IT felt like the good old days at Scotstoun on Sunday afternoon as Glasgow Warriors went toe-to-toe against one of the top teams in the league, and had the courage and punching power to deliver a knock-out blow right at the death.

Huw Jones being at the heart of the action – with a try and two assists in a man-of-the-match performance – was not quite so nostaligia-inducing given that his previous stint at the club never really got going. But it did bring back memories of his early days in a Scotland jersey, when he raced to 10 tries inside his first 14 internationals, including a breath-taking double as the national team claimed England’s scalp for the first time in 11 years at Murrayfield in February 2018.

At that stage, the world seemed to be his oyster, however a combination of injury and a lack of love from previous Warriors head coach Dave Rennie, leading to a dip in confidence and form, meant that Jones’ career began to flatline around 2019.

The emergence of Chris Harris as a defensive bulwark also contributed to Jones finding himself not quite falling off the international radar but certainly being pushed to the periphery, and his move to Harlequins last season definitely had an ‘out-of-sight-out-of-mind’ effect on his profile in Scottish rugby.

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There was a distinct danger that his international career might slowly slip below the water level with the rest of us hardly noticing, but the man himself clearly had other ideas when he made the move back to Scotstoun during the summer, although he insists that it is still too early to be talking about a Scotland recall – after two long years in the wilderness – during the upcoming Six Nations.

“It’s not something I’m thinking about at the moment,” says the 29-year-old, who missed the first two and a half months of this season whilst recovering from two stress factors in his lower back.

“I’ve only had three games this season so it might be too early. Obviously, it would be great to be involved with Scotland again, but, at the moment, I’ll just try to string together a couple of games with Glasgow.”

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Jones marked his comeback from that back injury by scoring a try as Glasgow launched their Challenge Cup campaign with an away win against Bath back in early December, and he managed another 80-minutes and got on the scoresheet again as Warriors made it two from two in that tournament against Perpignan at Murrayfield six days later.

But head coach Franco Smith likes to keep his team on their toes by rotating his squad regularly, so he ended up sitting out the back-to-back wins over Edinburgh during the festive season, before returning at inside-centre on Sunday.

“It’s a little frustrating when you miss out on a game, but I’d come off the back of a six-month injury, and I was a bit banged up after Perpignan, so I was ready for a rest,” says the player. “Franco is smart in the way he is rotating us. Obviously, we all want to play, so the hope is we all get enough game time. I was happy to be back in the shirt on Sunday, for sure.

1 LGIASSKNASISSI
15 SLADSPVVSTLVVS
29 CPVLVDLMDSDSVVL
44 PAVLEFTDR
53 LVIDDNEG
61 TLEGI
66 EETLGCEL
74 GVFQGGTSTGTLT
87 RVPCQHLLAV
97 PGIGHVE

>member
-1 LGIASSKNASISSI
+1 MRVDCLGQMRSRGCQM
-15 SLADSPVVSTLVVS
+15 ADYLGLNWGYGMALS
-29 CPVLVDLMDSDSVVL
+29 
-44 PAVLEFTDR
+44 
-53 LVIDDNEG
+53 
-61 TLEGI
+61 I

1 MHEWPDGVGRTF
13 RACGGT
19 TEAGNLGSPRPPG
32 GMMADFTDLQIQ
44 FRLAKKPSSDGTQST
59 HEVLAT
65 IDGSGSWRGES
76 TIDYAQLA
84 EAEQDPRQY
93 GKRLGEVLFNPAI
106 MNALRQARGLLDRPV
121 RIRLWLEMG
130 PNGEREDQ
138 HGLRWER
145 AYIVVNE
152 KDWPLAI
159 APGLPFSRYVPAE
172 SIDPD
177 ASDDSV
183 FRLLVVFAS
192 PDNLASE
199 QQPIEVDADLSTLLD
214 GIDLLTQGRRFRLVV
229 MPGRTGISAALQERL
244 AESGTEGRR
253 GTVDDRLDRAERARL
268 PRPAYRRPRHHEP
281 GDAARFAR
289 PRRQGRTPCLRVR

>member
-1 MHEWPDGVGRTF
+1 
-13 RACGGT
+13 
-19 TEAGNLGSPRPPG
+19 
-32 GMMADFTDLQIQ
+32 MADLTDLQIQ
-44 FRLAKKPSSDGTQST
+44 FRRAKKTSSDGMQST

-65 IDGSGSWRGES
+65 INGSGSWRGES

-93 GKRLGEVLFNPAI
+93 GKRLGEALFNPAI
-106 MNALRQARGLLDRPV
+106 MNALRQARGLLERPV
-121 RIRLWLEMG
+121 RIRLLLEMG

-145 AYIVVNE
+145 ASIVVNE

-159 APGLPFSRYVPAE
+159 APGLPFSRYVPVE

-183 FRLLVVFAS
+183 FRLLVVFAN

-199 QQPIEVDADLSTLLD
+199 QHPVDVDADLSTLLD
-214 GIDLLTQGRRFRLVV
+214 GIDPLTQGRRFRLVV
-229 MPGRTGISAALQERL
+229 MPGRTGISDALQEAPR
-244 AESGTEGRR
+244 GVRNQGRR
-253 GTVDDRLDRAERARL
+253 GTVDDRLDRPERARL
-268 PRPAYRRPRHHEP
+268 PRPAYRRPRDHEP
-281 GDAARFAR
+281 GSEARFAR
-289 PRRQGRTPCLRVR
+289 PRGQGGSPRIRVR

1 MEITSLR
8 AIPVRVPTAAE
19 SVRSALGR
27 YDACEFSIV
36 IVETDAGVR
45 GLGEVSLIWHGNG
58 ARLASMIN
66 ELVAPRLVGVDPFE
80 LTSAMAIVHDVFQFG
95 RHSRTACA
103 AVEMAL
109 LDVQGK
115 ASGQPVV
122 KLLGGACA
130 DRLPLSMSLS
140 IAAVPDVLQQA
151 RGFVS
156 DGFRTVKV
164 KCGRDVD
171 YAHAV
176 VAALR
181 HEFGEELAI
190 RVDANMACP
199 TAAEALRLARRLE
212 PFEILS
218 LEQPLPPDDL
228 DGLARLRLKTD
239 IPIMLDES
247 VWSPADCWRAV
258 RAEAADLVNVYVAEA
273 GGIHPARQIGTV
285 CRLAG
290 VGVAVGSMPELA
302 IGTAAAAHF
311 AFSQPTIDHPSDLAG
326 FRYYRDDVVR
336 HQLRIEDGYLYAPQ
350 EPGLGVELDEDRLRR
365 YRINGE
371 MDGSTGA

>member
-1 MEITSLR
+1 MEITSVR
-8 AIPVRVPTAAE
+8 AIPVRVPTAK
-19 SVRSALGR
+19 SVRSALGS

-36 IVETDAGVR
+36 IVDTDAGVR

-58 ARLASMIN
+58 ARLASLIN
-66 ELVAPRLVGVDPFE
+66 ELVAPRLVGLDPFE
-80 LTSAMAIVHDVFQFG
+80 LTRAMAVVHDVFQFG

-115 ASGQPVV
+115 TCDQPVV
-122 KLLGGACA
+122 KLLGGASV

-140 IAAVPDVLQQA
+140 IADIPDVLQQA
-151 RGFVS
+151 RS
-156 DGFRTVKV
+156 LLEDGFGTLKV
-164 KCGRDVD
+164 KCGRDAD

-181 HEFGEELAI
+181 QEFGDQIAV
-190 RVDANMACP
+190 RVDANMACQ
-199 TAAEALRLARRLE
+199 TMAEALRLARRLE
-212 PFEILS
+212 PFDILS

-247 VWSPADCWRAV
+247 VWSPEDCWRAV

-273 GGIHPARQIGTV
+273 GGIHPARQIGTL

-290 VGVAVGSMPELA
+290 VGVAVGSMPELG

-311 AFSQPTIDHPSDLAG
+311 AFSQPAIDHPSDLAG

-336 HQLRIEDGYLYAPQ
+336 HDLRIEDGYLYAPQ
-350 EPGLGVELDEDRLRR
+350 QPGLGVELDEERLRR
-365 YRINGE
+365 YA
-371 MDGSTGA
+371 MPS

“The brand of rugby we’re trying to play – attacking, fast-paced – suits this whole group,” he adds. “We’re getting better at it, each day and each week in training we’re improving and that’s showing in the results as well. 

“Personally, I’ve improved as a player and my time at Quins was very valuable for me. Coming back, as I’ve been integrated into training, the coaching is really good, everyone is buying-in and the standard at training is a lot higher now than it was when I was previously at the club.”

Watching Jones in action on Sunday, you can’t help wondering what might have been had his development been handled a bit more conscientiously, but the player himself is not inclined towards naval gazing.

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“Across my game … it was refreshing to be with a new coaching staff, different players and different ideas,” he replies, when asked what he gained from his time playing in England. “I played with some quality players down there – a lot of the England boys – so it was good to learn from them.

“And I played a load of games – 26 – the most games I’ve ever played in a season,” he continues. “In my first stint up here, I didn’t really play the first three seasons. I’ve only just made my 50th appearance in five seasons! Whereas at Quins it was nice to just play loads, and I got better off the back of that.

“I’m a better player now than I ever have been. It’s pleasing for me. I’m happy with where I’m at but I want to keep improving and I’m sure I will, but where I am now, I’m better than I was when I was playing for Scotland back then and doing well. I now have more to offer.”